On Wednesday, HOLY FUCK, WHAT HAPPENED TO MY LEFT EYE? WHY IS THERE GRUNGE AND PUSS AND WHY IS IT PINK? Maybe it’s just a viral side effect. I should be okay for Can-Con.
On Thursday, MY LEFT EYE IS SHUT! HOW DO I GET IT OPEN? OH, NO, MY RIGHT EYE HAS TURNED PINK! At this point my husband yanked me to another walk-in clinic where I was diagnosed with bacterial conjunctivitis. Never had it in my life. Got it in both eyes, the day before Can-Con. Ohhhhh, crap. I might not make it to Can-Con.
Friday comes around as Fridays are wont to do, and I cautiously look in the mirror. Hey! My eyes look like eyes again! Thank you, Jesus! Of course, the viral part of my cold makes me feel like total crap, but dammit, I’m going to Can-Con!
And I did. Even though moments before I sat on the Absurdist British Humour in Science Fiction panel I wasn’t too sure if I could put a sentence together, I went in anyway. And had so much fun discussing the mad funny shows and books that influenced our absurd lifestyle as humour writers. Really well-moderated by Ira Nayman, too. (We even bought each other’s books!) After panel, I went home to sleep.
I woke up at 4:35 a.m. hacking up a lung and spitting out unholy things. I had a book signing at 10:00 a.m. and my panel was at 9:00 p.m. Um. Yipes? However, resilient soul I imagine myself to be, I got into the car and went to the conference. Btw, I love wearing eye makeup and felt naked without it. Also, even my hair looked sick. I’m convinced my hair gets sympathy illnesses when I’m not well. My face was puffy, too. Nevertheless, I persisted!
But you know? Hanging with my friends, meeting online friends in person for the first time, listening to great talks, having deep discussions over lunch, gorging on pizza in my BFF’s room for supper, and then sitting on a panel that was 100% spoonie peeps was worth it. The Spooning with Spoonies: Disability and Sexuality panel was not only fantastic, but it also symbolized a dream come true for me. Last year at Can-Con, I saw many people with visible disabilities and knew there had to be more with invisible disabilities. I thought to myself, What if we had a network? I created the Spoonie Authors Network (SpaN) last November, eventually acquired 15 other contributors, and all six people on the spoonie panel were SpAN contributors! Wow! I was so happy having all these amazing humans up there with me, and their responses to questions were intelligent, insightful, and educational. Not to mention hilarious. I went home happy.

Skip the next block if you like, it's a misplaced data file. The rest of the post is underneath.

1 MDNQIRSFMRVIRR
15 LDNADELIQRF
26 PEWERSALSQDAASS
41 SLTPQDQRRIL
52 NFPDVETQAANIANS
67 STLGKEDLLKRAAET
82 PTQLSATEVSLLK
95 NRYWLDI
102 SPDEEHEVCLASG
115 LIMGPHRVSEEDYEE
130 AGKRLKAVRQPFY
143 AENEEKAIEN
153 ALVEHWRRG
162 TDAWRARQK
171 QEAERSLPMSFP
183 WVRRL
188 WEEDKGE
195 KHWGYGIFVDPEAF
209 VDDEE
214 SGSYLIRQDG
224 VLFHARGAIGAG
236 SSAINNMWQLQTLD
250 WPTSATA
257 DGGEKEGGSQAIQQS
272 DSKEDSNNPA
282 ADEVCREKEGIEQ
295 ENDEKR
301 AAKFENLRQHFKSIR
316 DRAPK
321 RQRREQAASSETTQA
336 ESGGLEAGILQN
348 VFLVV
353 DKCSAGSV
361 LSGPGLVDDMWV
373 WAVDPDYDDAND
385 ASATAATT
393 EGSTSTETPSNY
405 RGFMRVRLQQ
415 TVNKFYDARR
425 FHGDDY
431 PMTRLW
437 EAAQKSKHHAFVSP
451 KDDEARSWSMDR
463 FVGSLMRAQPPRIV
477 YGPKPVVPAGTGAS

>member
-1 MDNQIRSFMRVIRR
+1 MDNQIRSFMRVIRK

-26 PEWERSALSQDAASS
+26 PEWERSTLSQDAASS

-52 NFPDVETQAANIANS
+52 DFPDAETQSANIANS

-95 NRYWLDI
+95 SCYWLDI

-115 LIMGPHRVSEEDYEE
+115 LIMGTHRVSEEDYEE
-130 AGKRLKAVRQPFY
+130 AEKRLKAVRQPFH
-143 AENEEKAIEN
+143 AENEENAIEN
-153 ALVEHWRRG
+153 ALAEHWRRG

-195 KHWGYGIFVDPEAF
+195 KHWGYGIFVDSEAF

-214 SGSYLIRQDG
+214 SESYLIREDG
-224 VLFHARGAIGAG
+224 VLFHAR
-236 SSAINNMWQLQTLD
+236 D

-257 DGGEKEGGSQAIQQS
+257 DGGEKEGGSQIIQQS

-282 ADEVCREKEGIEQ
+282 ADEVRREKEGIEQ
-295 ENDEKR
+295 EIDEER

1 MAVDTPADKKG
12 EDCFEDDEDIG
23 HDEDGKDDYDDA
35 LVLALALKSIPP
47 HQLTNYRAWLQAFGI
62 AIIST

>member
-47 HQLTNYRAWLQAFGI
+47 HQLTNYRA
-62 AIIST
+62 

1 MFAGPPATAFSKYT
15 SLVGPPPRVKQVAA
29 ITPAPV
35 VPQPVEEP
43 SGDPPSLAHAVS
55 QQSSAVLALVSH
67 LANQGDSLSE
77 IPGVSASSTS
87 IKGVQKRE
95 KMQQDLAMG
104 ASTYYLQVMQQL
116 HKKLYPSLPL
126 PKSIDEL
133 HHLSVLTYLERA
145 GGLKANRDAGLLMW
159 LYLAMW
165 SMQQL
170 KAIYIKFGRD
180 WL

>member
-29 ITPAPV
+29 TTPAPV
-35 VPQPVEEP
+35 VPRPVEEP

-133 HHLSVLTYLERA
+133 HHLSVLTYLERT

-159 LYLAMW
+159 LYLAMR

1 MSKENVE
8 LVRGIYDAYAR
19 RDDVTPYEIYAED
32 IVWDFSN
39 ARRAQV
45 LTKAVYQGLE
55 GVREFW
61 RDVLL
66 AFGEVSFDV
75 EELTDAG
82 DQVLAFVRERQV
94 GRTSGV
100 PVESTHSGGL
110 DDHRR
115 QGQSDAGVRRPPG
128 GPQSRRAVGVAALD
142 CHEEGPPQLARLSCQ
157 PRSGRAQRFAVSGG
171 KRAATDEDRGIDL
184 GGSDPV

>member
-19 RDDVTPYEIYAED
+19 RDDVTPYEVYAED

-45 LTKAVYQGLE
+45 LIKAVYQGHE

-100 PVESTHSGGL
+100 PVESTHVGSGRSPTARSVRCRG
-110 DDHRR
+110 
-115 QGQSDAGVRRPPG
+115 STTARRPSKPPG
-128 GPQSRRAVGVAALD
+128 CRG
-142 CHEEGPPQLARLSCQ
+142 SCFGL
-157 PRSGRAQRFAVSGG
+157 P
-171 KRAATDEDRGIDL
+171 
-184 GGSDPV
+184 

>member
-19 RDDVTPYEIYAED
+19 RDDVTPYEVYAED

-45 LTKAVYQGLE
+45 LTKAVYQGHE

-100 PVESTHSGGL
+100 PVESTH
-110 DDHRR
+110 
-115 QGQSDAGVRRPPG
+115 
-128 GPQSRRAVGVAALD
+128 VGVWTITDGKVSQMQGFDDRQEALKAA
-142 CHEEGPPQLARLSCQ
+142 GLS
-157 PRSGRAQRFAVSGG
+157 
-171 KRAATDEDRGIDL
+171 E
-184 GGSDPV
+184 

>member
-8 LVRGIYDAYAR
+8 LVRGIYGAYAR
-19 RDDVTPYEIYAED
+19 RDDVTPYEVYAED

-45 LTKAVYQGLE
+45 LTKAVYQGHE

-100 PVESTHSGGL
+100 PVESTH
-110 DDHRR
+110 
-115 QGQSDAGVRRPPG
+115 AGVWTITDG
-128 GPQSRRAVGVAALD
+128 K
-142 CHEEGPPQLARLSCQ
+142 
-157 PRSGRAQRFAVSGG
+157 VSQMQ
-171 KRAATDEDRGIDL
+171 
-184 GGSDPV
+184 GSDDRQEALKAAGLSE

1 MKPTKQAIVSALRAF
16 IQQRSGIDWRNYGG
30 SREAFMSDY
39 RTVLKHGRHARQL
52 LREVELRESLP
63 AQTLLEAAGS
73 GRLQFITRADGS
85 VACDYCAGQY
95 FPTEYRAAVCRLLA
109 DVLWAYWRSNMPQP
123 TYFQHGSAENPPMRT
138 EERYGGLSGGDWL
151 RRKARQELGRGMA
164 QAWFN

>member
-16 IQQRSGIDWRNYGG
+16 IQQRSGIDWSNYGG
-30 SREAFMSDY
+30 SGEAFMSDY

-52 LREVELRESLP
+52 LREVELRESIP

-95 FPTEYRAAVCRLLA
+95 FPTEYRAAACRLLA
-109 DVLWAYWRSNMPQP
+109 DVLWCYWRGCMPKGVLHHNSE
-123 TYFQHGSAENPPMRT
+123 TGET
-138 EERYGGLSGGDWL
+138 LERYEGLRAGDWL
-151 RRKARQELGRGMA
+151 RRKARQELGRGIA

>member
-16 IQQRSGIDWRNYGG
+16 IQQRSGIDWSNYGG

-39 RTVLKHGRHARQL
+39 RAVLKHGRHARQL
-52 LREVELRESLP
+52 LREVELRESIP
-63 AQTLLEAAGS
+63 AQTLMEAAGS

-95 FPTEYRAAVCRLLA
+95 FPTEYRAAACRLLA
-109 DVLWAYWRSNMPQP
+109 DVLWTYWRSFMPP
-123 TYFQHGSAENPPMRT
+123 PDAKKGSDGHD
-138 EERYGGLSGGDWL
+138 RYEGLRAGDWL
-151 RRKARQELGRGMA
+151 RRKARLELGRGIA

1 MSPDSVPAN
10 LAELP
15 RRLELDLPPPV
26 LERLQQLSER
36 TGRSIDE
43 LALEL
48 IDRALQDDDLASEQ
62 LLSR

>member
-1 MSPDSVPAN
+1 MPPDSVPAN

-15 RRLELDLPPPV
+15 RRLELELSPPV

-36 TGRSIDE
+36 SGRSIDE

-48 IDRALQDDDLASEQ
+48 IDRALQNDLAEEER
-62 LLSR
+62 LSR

Sunday morning was my reading. I love doing readings. Annnnd, I woke up with laryngitis. GO ME! I was also running on maybe two spoons, so I stayed sitting and managed to eke out enough voice to get through it. Still fun, though. So glad people laughed. #cakeblocked
After the conference ended, I had a couple of quiet one-on-one meaningful chats. So nice to grasp onto those precious bonding moments. It was lovely.
My long-suffering husband then collected me, we picked up an untold amount of wings, and questioned our safety when a weird windstorm/thunderstorm created almost zero visibility on the rural road near our burb. BUT WE’RE OKAY, FOLKS! I ate my own weight while wear my minion onesie. Finally, I could rest.
Sooooo. Why didn’t I just stay home and nurse my double-eye infection and virus like a reasonable person? By now if you think I’m reasonable, you don’t know me very well. Yes, it was super annoying to have to put my eyedrops in at certain times and hork up goop, but I feel that the endorphin boost from so many people happy to see me and the building of friendships and the camaraderie of my fellow authors was totally worth it. We often write in isolation, so it’s nice to come together and share our experiences and some hugs! Also, I learn so much from these workshops and convos. The information I gain there helps me understand people better, makes me a strong writer, and helps me become a compassionate person. Most of the panels I attended were #ownvoices, and did I ever get a lot out of them. It’s so important to get the right message from people’s own mouths!
So, Can-Con . . . totally worth being patient zero for! (I managed to keep my germs well to myself, so yay!) Now, I don’t recommend risking your health for a conference and I would have stayed home if I had a fever. (Be smart with your health and listen to your doctor. Mine told me to enjoy the conference, so I knew I wasn’t in real danger.) But you can see how much I love this yearly event. To learn more about Can-Con, visit their website and follow them on social media!
Now, if you’ll excuse me, I have a date with a furry blanket.